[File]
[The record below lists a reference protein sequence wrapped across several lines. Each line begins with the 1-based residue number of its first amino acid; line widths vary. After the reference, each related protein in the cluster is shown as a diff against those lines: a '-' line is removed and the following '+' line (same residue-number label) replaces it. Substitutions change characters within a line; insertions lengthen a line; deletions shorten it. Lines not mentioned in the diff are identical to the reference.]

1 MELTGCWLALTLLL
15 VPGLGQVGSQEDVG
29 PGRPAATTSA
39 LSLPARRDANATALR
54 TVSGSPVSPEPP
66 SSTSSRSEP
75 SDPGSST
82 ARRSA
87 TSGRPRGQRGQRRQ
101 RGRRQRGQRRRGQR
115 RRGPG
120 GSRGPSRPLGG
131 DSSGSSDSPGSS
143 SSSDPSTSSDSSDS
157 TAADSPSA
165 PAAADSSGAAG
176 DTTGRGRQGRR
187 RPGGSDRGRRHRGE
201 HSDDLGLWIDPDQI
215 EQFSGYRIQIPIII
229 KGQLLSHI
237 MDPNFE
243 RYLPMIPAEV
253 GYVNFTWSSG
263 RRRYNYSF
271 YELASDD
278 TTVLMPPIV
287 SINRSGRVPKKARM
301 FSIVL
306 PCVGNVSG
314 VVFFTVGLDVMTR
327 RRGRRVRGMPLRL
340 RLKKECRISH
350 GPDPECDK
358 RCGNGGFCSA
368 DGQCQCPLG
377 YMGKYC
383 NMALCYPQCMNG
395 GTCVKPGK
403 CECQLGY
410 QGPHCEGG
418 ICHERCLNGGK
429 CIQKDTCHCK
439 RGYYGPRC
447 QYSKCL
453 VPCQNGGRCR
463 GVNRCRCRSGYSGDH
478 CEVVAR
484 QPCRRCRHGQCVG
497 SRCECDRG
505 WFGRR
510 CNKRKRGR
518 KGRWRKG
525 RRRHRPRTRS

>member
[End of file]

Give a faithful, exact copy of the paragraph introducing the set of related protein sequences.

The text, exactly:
[The record below lists a reference protein sequence wrapped across several lines. Each line begins with the 1-based residue number of its first amino acid; line widths vary. After the reference, each related protein in the cluster is shown as a diff against those lines: a '-' line is removed and the following '+' line (same residue-number label) replaces it. Substitutions change characters within a line; insertions lengthen a line; deletions shorten it. Lines not mentioned in the diff are identical to the reference.]